Portals Let You View and Edit the Same Rem in Multiple Contexts
In RemNote, all of your knowledge goes into a single Knowledge Base. However, you generally only want to think about a small part of your Knowledge Base at a time. Documents let you edit a few Rem at a time without worrying about the others.
You'll want to make a new Document whenever you're learning something new. Let's say you're attending a biology lecture. You might make a document called "Intro Biology Lecture 1", and add some information.
Later, you might attend "Intro Biology Lecture 2" where you keep learning about cells. You create a new Document and start taking notes. You want to make sure that this new information is connected to the rest of your knowledge about cells, so you insert the *existing* Rem for Cell into this new document. Note that this is *exactly* the same Rem as in the first document - if you change it in one document, it will change in the other document. Also, note that all of the Rem's children don't need to be included in either document, allowing you to focus only on the information that's relevant to you.
The blue box in the above pictures is called a Portal. Portals let you embed the same Rem into multiple documents.
Having a single Rem for each idea helps you organize your knowledge. Even if you learn about the same Rem in two different contexts, you can use a Portal to include the Rem in multiple Documents. This allows you to avoid duplicated content in your Knowledge Base.
Here's an example. We place "Cell" into a Portal because it's a general concept that we might want to draw on in multiple contexts. We place the "Date" and "Lecturer" directly in the document (not in a portal) because they're only relevant to "Intro Biology Lecture 2".
(Also, note how we used a Portal to import another Rem called Todo and make a note about the homework.) Here's the important takeaway - in RemNote, all ideas about the same Concept should be organized together. Documents and portals are designed to make this organization easy.
Here are some definitions:
A Document is a collection of information/thoughts/knowledge that was generated at a single time.
A Portal is a tool for embedding the same Rem into multiple Documents.
A Rem is a single piece of knowledge; represented by a bullet point in the editor.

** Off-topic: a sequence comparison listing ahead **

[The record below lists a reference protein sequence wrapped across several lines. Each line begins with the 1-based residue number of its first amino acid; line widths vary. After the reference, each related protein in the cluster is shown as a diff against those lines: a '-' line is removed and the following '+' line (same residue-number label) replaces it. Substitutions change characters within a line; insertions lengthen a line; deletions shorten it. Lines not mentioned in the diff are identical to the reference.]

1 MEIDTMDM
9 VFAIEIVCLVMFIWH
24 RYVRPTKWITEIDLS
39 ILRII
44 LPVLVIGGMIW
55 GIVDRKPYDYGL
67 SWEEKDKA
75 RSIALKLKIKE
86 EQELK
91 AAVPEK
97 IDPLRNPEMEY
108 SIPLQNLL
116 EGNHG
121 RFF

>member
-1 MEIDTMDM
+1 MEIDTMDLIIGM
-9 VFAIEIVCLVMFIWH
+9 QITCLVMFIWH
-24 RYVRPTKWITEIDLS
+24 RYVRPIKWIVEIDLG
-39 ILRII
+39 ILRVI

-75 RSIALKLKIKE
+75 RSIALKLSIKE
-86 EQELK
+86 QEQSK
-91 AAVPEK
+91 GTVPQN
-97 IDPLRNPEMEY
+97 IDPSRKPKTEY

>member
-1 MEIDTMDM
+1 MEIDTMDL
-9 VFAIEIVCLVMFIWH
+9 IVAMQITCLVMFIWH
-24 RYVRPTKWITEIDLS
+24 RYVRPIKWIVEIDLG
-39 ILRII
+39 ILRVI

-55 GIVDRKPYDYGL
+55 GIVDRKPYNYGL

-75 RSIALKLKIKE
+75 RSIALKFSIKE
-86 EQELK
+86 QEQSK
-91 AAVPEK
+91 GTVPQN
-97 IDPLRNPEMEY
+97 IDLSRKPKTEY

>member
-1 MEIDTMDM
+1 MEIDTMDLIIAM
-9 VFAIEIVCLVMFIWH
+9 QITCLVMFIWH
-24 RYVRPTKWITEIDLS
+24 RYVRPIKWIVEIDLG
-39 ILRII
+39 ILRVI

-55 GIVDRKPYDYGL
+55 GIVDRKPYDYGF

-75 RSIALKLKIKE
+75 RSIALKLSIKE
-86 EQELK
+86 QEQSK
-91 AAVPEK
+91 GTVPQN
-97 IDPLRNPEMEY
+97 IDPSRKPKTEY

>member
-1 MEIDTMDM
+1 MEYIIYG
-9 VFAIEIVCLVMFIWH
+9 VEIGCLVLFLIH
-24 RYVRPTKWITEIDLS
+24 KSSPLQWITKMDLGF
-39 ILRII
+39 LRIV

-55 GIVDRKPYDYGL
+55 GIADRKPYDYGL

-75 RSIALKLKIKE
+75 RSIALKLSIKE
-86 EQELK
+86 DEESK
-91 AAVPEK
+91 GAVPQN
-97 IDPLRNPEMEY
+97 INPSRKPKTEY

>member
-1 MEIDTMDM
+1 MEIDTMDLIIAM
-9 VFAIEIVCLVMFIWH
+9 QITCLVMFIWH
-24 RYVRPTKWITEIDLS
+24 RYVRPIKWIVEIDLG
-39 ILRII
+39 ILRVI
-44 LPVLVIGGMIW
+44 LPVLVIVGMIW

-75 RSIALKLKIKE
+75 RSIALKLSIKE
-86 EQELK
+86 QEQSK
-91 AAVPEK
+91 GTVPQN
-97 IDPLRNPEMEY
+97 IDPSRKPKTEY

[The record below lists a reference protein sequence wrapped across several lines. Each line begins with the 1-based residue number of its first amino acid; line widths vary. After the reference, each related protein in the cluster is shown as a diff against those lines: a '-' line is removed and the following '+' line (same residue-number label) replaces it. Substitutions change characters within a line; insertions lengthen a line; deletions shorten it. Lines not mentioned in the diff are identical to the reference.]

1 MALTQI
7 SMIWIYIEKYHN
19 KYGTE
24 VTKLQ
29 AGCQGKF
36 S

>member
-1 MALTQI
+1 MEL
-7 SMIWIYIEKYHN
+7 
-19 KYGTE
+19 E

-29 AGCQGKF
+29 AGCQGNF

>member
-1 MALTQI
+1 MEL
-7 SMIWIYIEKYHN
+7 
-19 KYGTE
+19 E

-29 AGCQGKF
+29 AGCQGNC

A Parent is a Rem that is above this Rem in the hierarchy.
Easily Creating Portals
The easiest way to create portals is to directly search for the Rem using
(( search and then pressing
ENTER over the result
This search box will insert a Portal containing the Rem you searched for. Then, you can immediately start editing the imported Rem without losing your focus.
Alternatively, you can also search for a Rem first using
CTRL +P and then press
ALT + ENTER on the highlighted result to add it to the current document through a Portal
How Portals Impact Parents
If you create a Rem directly into a document without using a portal, the Rem becomes a "child" of the document. Then, the document's name will appear as part of the Rem's Full Name. However, if you place a Rem into a portal, then the Rem's Full Name is unaffected. This trick is what allows us to place the exact same Rem into multiple documents (if you always put it into a portal).
Portals Can Be Used to Generalize Ideas
When first learning an idea, it's convenient to "learn in context" by directly adding it to a document without a portal. Using the above example, when first learning about Cells, you might place them in the document for Biology Lecture without using a Portal. Eventually, Cell might become a general-enough idea in your head that you don't want to think of it only in the context of Biology Lecture 1 anymore. At this point, you can use a portal to detach Cell and turn it into a more general idea.